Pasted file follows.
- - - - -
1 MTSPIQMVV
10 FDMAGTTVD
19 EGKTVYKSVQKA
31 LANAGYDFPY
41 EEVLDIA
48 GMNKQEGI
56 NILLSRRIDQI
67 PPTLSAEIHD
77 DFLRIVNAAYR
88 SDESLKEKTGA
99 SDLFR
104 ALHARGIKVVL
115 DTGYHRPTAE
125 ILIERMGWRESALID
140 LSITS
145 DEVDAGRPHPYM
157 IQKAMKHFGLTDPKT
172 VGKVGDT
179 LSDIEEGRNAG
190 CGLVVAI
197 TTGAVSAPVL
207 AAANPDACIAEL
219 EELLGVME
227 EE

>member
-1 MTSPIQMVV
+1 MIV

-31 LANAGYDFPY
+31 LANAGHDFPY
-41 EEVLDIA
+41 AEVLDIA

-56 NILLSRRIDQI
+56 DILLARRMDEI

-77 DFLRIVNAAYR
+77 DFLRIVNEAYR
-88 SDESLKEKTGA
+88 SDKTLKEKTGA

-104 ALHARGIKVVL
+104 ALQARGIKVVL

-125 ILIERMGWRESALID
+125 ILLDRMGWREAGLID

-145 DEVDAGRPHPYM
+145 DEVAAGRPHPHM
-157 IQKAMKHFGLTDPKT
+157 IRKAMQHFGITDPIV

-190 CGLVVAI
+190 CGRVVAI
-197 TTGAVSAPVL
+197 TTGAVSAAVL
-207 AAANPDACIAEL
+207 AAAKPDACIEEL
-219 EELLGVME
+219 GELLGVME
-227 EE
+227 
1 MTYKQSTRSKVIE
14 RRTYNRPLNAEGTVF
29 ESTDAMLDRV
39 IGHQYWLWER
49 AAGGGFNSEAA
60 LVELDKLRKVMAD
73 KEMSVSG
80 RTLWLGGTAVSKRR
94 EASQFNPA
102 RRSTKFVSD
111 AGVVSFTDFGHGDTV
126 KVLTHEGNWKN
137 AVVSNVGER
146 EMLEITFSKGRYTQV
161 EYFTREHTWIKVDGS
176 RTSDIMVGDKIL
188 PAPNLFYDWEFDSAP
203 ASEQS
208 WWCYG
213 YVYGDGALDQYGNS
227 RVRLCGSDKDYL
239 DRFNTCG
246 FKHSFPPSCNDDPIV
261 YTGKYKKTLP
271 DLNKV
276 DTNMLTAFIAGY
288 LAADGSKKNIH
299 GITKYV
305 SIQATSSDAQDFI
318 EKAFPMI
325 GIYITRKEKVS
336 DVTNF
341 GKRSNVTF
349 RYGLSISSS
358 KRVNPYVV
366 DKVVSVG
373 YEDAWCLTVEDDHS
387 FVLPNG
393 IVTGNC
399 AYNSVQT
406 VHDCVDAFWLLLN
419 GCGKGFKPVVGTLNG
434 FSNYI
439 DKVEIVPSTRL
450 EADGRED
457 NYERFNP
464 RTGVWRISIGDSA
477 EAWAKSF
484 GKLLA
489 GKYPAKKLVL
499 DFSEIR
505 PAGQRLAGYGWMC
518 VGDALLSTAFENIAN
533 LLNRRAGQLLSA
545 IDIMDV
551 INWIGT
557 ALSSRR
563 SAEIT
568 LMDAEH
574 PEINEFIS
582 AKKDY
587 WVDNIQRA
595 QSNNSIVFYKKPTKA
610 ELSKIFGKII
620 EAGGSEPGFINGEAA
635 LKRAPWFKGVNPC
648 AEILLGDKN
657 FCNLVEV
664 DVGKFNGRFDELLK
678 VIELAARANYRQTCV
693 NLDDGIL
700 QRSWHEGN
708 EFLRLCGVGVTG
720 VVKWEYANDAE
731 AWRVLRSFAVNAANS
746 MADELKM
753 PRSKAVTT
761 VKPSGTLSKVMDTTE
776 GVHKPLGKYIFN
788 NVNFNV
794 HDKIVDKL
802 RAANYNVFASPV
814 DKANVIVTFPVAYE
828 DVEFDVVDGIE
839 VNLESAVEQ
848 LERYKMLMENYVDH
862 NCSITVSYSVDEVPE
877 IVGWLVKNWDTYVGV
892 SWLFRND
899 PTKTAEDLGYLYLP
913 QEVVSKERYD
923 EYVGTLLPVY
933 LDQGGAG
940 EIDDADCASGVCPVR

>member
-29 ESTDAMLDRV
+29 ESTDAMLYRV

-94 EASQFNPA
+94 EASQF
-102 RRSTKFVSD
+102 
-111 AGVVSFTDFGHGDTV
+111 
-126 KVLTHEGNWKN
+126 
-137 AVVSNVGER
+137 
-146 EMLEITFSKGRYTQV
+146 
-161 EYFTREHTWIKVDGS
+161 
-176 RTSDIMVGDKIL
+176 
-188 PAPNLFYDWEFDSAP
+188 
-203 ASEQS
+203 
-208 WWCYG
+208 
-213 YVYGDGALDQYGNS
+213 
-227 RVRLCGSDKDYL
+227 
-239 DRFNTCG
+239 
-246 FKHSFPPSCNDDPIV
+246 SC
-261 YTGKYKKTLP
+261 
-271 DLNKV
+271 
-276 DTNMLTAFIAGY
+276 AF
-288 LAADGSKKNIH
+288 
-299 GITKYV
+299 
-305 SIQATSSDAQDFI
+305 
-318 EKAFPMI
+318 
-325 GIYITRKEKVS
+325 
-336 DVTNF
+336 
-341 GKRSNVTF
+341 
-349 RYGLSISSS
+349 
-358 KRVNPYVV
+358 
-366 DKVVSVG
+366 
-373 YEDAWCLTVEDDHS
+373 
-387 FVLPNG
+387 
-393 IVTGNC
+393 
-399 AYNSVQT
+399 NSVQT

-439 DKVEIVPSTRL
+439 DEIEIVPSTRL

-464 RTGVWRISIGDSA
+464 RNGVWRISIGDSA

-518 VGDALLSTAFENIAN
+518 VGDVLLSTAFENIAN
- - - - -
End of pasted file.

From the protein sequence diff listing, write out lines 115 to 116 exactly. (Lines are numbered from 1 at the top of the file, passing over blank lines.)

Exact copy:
574 PEINEFIS
582 AKKDY